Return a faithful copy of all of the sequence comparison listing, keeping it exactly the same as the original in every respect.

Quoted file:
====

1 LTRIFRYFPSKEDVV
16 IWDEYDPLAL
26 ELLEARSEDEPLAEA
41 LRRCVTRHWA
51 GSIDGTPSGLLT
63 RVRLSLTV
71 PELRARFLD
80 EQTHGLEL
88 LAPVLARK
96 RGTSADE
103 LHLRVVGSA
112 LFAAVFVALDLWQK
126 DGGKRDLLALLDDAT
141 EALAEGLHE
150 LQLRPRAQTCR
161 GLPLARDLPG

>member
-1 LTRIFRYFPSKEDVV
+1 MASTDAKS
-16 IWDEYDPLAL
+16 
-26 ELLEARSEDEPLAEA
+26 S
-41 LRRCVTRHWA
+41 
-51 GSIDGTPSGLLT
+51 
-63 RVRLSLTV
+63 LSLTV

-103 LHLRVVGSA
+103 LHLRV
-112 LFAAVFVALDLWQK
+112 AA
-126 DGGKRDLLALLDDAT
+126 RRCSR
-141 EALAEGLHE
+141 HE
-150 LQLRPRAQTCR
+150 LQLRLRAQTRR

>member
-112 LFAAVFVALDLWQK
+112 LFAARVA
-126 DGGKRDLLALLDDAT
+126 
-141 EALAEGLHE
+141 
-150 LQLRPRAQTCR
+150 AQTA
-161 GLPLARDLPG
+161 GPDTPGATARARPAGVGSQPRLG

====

1 LTRIFRYFPSKEDVV
16 IWDEYDPLAL
26 ELLEARSEDEPLAEA
41 LRRCVTRHWA
51 GSIDGTPSGLLT
63 RVRLSLTV
71 PELRARFLD
80 EQTHGLEL
88 LAPVLARK
96 RGTSADE
103 LHLRVVGSA
112 LFAAVFVALDLWQK
126 DGGKRDLLALLDDAT
141 EALAEGLHE
150 LQLRPRAQTCR
161 GLPLARDLPG

>member
-1 LTRIFRYFPSKEDVV
+1 MASTDAKS
-16 IWDEYDPLAL
+16 
-26 ELLEARSEDEPLAEA
+26 S
-41 LRRCVTRHWA
+41 
-51 GSIDGTPSGLLT
+51 
-63 RVRLSLTV
+63 LSLTV

-103 LHLRVVGSA
+103 LHLRV
-112 LFAAVFVALDLWQK
+112 AA
-126 DGGKRDLLALLDDAT
+126 RRCSR
-141 EALAEGLHE
+141 HE
-150 LQLRPRAQTCR
+150 LQLRLRAQTRR

>member
-112 LFAAVFVALDLWQK
+112 LFAARVA
-126 DGGKRDLLALLDDAT
+126 
-141 EALAEGLHE
+141 
-150 LQLRPRAQTCR
+150 AQTA
-161 GLPLARDLPG
+161 GPDTPGATARARPAGVGSQPRLG